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As a series of road widening projects intended to ease congestion along Route 1 progress, Prince William County’s Department of Transportation is beginning to explore another means of moving people up and down the eastern part of the county.

With $200,000 from the Federal Transit Administration and another $50,000 from the county, transportation staff and the Potomac and Rappahannock Transportation Commission are looking to explore expanded bus options along Route 1 from Dale City to Occoquan. At Tuesday night’s Board of County Supervisors meeting, the board approved the transportation department’s grant application to the FTA; the PRTC Commission did the same Thursday evening.

If the grant is awarded, the study would explore potential transit connections between the county’s three board-approved small area plans in North Woodbridge, Dale City and the Landing at Prince William, as well as future small area plans in Triangle and the Woodbridge, Rippon and future Potomac Shores Virginia Railway Express stations. The most recent updates on the long-delayed Potomac Shores station indicated that VRE was expected to award a contract for the station’s construction in 2021.

The final result of the study, says county planning manager Paolo Belita, could bring bus-only lanes or even bus rapid transit -- similar to what has been built in Alexandria and Richmond -- to the corridor.

“For a long time, the county has been focused on roads, and we still are, but we’re trying to shift the focus on transportation as a whole to not just road building but transit,” Belita said. “The goal is to look at connecting from some of our high-density areas … to other transit-related core corridors, connecting the small area plans to some of the transit hubs and VRE stations.”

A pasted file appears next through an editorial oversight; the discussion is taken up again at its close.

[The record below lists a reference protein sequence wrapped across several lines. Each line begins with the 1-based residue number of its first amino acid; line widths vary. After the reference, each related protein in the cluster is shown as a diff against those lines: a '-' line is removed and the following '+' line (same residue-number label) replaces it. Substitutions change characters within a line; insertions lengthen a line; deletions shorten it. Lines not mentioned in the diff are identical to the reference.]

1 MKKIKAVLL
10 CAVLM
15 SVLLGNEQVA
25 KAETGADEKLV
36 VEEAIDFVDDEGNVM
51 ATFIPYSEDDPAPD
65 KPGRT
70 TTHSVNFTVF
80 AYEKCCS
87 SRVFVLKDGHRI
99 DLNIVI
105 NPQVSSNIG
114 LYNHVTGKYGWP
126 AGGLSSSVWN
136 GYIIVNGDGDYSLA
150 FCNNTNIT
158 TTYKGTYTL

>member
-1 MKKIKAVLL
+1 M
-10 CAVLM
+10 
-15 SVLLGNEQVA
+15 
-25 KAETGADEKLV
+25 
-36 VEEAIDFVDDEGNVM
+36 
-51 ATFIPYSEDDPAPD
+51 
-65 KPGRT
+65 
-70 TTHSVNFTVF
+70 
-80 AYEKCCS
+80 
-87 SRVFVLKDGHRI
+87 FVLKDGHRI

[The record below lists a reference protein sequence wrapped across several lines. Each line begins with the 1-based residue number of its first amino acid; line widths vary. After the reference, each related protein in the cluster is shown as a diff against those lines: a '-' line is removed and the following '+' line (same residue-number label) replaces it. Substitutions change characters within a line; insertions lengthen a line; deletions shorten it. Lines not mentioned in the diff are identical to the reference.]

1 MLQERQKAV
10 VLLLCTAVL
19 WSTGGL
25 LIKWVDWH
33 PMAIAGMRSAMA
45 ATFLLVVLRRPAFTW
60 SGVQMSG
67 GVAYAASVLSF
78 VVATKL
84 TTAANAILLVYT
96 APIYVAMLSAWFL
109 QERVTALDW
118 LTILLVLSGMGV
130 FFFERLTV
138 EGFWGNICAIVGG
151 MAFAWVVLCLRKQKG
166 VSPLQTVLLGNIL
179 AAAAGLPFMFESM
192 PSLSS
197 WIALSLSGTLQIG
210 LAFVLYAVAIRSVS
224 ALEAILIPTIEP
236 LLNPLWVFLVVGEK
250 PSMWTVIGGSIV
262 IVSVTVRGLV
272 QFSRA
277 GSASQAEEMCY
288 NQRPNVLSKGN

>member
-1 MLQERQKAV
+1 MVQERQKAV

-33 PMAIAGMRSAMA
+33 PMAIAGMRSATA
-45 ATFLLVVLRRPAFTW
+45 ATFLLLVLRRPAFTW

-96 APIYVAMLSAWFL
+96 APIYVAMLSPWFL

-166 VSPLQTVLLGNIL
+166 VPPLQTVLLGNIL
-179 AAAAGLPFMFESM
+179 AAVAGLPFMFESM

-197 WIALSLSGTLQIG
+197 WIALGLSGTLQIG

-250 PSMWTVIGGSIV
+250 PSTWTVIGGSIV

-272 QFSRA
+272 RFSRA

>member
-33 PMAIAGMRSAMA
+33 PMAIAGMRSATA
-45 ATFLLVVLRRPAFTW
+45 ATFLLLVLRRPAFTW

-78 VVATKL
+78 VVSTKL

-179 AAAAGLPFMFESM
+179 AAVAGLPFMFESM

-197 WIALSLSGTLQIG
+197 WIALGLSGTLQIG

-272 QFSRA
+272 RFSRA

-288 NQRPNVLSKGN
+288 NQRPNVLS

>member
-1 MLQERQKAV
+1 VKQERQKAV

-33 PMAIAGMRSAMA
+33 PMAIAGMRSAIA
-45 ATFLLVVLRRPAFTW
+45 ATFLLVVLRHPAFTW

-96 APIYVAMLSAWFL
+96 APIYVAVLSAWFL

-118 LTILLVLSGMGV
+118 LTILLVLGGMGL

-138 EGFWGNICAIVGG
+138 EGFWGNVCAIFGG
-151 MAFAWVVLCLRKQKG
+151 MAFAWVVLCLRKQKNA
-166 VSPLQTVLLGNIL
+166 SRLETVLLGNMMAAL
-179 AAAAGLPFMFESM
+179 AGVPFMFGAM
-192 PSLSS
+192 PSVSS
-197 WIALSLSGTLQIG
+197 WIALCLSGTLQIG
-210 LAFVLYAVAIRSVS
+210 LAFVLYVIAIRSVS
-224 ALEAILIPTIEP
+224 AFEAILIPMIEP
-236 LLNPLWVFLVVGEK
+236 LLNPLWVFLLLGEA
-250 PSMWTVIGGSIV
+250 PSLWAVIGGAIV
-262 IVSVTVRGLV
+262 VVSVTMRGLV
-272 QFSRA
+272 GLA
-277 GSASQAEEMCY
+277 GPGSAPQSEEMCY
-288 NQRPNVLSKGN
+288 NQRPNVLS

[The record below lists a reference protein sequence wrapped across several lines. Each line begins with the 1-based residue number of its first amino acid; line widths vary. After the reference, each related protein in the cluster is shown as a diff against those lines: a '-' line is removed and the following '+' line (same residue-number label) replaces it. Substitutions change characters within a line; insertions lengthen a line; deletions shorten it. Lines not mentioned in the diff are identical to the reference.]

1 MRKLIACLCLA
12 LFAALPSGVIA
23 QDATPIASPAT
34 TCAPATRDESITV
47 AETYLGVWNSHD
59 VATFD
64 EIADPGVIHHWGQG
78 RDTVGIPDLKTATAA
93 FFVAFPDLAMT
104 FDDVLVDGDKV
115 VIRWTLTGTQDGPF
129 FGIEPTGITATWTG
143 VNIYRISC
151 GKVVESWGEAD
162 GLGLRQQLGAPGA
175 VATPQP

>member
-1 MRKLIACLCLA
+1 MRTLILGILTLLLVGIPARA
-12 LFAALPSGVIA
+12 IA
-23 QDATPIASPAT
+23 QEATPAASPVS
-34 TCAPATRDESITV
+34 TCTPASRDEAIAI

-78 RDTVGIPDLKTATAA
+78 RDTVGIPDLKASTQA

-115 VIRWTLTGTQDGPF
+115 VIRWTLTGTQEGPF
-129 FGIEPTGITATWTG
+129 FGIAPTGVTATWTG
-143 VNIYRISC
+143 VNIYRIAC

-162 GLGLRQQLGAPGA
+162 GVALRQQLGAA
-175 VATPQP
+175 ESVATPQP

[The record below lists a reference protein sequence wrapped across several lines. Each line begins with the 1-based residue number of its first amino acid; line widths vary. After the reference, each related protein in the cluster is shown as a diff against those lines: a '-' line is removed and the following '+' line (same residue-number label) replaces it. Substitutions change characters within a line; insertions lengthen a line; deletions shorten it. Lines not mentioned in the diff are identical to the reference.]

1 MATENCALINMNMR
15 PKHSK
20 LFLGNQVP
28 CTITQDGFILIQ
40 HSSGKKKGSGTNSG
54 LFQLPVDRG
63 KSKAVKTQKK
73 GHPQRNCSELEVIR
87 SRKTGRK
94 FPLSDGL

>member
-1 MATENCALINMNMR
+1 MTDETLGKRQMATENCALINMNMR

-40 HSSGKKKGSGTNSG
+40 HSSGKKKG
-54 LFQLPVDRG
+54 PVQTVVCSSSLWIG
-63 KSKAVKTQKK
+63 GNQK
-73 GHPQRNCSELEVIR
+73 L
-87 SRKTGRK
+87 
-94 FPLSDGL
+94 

If all goes to plan, Belita said, the 18-month study would start after approval of the grant early next year and be conducted by the county and PRTC. At the southern end of the county’s Route 1 corridor, road widening between Brady’s Hill and Dumfries Roads is expected to be finished by 2025, according to the Northern Virginia Transportation Authority. And the Woodbridge-area widening between Featherstone Road and Mary’s Way is expected to be completed by 2022.

The grant is provided through the FTA’s Transit-Oriented Development Planning Program and aims to support the “integration of land use and transportation,” requiring the partnership of local transit authorities -- in this case, OmniRide -- and the local land use planning authority (the county). And the idea of increased transit along the corridor, though still a long way off, fits in with the current board’s expressed desire to prioritize development in the county’s “activity centers,” as laid out in the Metropolitan Washington Council of Government’s 2019 report on the future of housing in the region, which set a target for the county to add 70,000 new units of housing if it wants to keep up with job growth and demand.

On Nov. 17, when the Board of County Supervisors adopted MWCOG’s regional climate mitigation goals, a number of supervisors discussed the need for increased transit if the county is going to be able to add new housing without drastically increasing auto emissions.

“A great example of [transit-oriented development] can be when you look at Washington, D.C. and some of the development you’ve seen around the rail stations that can be funded by those dollars,” OmniRide Executive Director Bob Schneider said at the PRTC board meeting Thursday. “Transit-oriented development is really, it’s not about parking garages and transit, it’s about that multi-use development that includes transit at its core.”

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(1) comment

cgrymes

> which set a target for the county to add 70,000 new units of housing

40,000, not 70,000.

MWCOG’s latest (2018) Round 9.1 Cooperative Forecast (https://www.mwcog.org/documents/2018/10/17/growth-trends-cooperative-forecasting-in-metropolitan-washington-cooperative-forecast-growth--development/) projected Prince William would have 197,000 households in 2045.

The county’ 2019 Build-Out Analysis (https://eservice.pwcgov.org/planning/documents/buildoutanalysis/2019_Publication.pdf) shows there are 157,000 existing housing units in Prince William - and space for an additional 36,000 is already planned.

When land speculators ask for Comprehensive Plan Amendments to add significantly more housing units, the Planning Commission and elected supervisors should ask “what problem will these additional houses fix?” as well as “why place new housing units at that location?”

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